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Open AccessArticle

How Low-Income Mothers Select and Adapt Recipes and Implications for Promoting Healthy Recipes Online

1
Extension Family and Community Health, College of Public Health and Human Sciences, Oregon State University, Corvallis, OR 97331, USA
2
Extension Family and Community Health, College of Public Health and Human Sciences, Oregon State University, Astoria, OR 97103, USA
3
School of Biological and Population Health Sciences, College of Public Health and Human Sciences, Oregon State University, Corvallis, OR 97331, USA
*
Author to whom correspondence should be addressed.
Nutrients 2019, 11(2), 339; https://doi.org/10.3390/nu11020339
Received: 9 January 2019 / Revised: 30 January 2019 / Accepted: 31 January 2019 / Published: 5 February 2019
(This article belongs to the Special Issue Food Choice and Nutrition)
We describe a 5-year (2011–2015) qualitative evaluation to refine the content/delivery of the Food Hero social marketing campaign recipes to low-income mothers. Objectives were to: (1) identify characteristics looked for in recipes; (2) determine recipe sources; (3) understand motivation for seeking new recipes and recipe adaptations; and (4) identify recipe website characteristics users valued. Nine focus groups (n = 55) were conducted in Portland, Oregon. Participants (35–52 years) were primary caregivers for ≥ one child, the primary household food shoppers/preparers, enrolled in the Supplemental Nutrition Assistance Program (SNAP) and able to speak/read English. Participants reported having “go-to” family recipes and regularly searching online for new recipes, especially those using ingredients available/preferred by family members. Recipe websites with highest appeal were polished and engaging to mothers/children, offered user-ratings/comments and were reachable from search engines. Results identified key recommendations: (1) understand the target audience; (2) aim to add healthy/customizable recipes to family “go-to’ recipe rotations and understand the impact of generational influences (e.g. how mothers/grandmothers cooked) on family meals; and (3) create websites that meet target audience criteria. Seeking the target audience’s input about the content/delivery of recipes is an important formative step for obesity-prevention projects that include healthy recipes. View Full-Text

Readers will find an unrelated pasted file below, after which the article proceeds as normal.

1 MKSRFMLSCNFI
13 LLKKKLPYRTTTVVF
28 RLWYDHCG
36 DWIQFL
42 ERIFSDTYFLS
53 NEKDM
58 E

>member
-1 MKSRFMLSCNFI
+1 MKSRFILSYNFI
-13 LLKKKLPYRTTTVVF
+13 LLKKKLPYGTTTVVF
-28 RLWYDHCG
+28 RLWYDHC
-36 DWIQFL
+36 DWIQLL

Keywords: low-income mothers; focus group; nutrition; Supplemental Nutrition Assistance Program (SNAP); social media; recipe; social marketing; children; feeding behavior; website development low-income mothers; focus group; nutrition; Supplemental Nutrition Assistance Program (SNAP); social media; recipe; social marketing; children; feeding behavior; website development
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MDPI and ACS Style

Tobey, L.N.; Mouzong, C.; Angulo, J.S.; Bowman, S.; Manore, M.M. How Low-Income Mothers Select and Adapt Recipes and Implications for Promoting Healthy Recipes Online. Nutrients 2019, 11, 339. https://doi.org/10.3390/nu11020339

AMA Style

Tobey LN, Mouzong C, Angulo JS, Bowman S, Manore MM. How Low-Income Mothers Select and Adapt Recipes and Implications for Promoting Healthy Recipes Online. Nutrients. 2019; 11(2):339. https://doi.org/10.3390/nu11020339

Chicago/Turabian Style

Tobey, Lauren N.; Mouzong, Christine; Angulo, Joyce S.; Bowman, Sally; Manore, Melinda M. 2019. "How Low-Income Mothers Select and Adapt Recipes and Implications for Promoting Healthy Recipes Online" Nutrients 11, no. 2: 339. https://doi.org/10.3390/nu11020339

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